But those songs, along with “Dreams,” definitely did linger. A case in point on this front is the song “Zombie,” which is the 210th-most-popular video on YouTube, two ticks above Nirvana’s “Smells Like Teen Spirit.” (Which, as it turns out, I wrote a thread about the other day.)
This impressive feat—659 million views at current count—is even more amazing when broken down slightly: Among videos created created before the year 2000, it is the second-most-played clip of all time, behind Guns N Roses’ “November Rain,” and of just videos created before the launch of YouTube, it is in third place, after “November Rain” and System of a Down’s “Chop Suey.”
This represents incredible staying power. In an era when the most popular songs of all time seem to have taken a backseat to the here and now, this song appears to have resonated with millions of people all over the world, speaking toward a decades-long conflict between the Irish Republican Army and the United Kingdom that spanned decades and was finally beginning to turn a corner around the time O’Riordan put her voice to the issue.
She wasn’t alone. A 1993 bombing attack on the English town of Warrington by the Irish Republican Army, a catalyst for O’Riordan’s song, led to much anger from the public, and was widely seen as a turning point in a deadly conflict built on nationalism. She wrote it in a moment of anger and passion.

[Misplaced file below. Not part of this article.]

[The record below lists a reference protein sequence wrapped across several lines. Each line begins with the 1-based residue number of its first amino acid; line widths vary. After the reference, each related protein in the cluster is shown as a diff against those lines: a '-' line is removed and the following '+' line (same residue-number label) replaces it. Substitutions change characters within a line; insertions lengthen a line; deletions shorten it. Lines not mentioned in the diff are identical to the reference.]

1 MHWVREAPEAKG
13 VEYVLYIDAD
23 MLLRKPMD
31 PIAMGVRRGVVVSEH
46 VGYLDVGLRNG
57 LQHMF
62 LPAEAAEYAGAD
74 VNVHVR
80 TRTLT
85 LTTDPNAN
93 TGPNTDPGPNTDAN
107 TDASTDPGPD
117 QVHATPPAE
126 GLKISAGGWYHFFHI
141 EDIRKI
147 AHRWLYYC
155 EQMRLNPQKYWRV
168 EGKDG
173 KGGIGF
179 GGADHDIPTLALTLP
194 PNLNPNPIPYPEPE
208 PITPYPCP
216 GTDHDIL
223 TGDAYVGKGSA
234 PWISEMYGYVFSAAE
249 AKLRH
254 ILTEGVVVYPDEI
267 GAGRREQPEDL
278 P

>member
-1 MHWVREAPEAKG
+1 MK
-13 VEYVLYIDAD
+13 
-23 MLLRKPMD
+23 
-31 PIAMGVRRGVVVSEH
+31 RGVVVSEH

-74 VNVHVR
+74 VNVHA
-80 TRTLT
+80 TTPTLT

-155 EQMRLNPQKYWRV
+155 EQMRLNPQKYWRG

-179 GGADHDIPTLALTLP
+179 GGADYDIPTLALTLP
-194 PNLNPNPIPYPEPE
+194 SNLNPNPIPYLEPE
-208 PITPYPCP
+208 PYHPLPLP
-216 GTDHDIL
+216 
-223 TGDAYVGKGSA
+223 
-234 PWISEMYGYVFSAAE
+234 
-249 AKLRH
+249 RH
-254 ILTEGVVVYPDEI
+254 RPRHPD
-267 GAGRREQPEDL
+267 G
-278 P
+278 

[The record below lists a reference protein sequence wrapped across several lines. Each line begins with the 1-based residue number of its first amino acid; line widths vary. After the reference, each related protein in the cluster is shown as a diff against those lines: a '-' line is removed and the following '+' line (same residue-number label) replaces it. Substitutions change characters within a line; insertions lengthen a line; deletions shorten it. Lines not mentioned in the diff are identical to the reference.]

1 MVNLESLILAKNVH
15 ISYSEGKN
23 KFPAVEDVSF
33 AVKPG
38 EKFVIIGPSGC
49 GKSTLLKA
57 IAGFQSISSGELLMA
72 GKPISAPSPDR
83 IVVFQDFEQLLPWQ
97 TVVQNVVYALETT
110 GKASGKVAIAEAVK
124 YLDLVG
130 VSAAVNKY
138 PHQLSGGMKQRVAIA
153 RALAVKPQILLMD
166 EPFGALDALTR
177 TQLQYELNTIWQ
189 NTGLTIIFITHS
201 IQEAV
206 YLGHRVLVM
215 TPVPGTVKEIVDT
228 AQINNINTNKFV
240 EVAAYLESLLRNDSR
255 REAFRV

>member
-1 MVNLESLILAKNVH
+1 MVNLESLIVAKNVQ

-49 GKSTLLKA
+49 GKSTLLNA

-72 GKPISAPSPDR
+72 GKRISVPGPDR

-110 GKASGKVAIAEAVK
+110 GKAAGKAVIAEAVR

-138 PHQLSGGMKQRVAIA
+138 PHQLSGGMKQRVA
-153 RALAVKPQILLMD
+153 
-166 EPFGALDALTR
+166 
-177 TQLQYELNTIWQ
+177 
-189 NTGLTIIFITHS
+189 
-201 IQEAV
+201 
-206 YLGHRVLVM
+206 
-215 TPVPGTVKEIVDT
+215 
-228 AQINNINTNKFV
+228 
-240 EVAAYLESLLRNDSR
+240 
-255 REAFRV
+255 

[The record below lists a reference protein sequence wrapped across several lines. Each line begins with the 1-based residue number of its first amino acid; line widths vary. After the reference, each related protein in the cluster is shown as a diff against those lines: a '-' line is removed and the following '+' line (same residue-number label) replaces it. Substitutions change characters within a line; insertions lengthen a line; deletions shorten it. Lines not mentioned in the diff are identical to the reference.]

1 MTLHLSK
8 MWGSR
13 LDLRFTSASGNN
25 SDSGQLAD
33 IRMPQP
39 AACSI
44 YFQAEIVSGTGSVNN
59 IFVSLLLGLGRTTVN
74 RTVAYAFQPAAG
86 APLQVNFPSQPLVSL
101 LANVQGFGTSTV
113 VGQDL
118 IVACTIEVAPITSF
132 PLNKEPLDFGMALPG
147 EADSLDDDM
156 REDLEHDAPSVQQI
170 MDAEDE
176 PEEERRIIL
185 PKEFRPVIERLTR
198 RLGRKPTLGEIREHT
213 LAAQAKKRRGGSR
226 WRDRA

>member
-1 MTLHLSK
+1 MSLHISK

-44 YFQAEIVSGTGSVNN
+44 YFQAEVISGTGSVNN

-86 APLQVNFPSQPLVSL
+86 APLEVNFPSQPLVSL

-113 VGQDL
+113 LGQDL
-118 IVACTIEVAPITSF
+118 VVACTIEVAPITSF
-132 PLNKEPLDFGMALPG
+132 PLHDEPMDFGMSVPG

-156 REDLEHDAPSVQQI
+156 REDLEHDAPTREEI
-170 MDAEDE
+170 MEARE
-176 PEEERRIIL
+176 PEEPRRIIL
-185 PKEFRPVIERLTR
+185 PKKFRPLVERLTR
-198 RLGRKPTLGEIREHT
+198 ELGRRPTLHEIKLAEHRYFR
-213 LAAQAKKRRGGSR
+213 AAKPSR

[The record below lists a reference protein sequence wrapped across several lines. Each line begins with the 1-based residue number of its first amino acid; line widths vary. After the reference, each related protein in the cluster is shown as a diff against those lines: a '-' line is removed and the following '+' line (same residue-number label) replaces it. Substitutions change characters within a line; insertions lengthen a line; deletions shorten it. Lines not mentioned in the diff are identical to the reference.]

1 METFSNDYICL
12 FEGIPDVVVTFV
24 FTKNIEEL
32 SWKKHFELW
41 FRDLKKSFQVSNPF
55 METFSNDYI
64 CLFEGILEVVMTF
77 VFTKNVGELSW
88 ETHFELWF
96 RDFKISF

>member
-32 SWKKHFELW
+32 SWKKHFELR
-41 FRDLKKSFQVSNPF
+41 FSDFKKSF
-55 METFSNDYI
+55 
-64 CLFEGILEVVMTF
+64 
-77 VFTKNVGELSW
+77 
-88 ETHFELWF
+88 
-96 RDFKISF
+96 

“It’s a tough thing to sing about, but when you’re young you don’t think twice about things, you just grab it and do it,” O’Riordan told TeamRock.com about the song just a few months ago. “As you get older you develop more fear and you get more apprehensive, but when you’re young you’ve no fear.”
By 1998, this conflict over Northern Ireland, also known as The Troubles, reached a period of truce thanks to the signing of the Good Friday Agreement. By this point, “Zombie” became one of the defining songs of the alternative rock era.
The Cranberries weren’t the only band to mine this territory (“how long must we sing this song,” asked U2), but the timing of the band’s message, written by O’Riordan, seemed to have a profound effect because of how effectively it captured the anger around a specific moment, ensuring it would resonate years later. Speaking to that point, in 1998 the band performed at the Nobel Peace Prize Concert, a year in which Ireland’s John Hume and Britain’s David Trimble had won the award for their efforts at forging peace—though they left “Zombie” off the set list.
Now, The Cranberries hadn’t scored a hit of its scale since 1996, with "Salvation." And perhaps they’ve fallen back in the history books behind bigger bands that showed more staying power, like Radiohead, the Foo Fighters, and a few others.
But the band reflected a time and place—and an important piece of Irish identity—in a thoughtful way. And that’s the legacy they leave, one YouTube view at a time.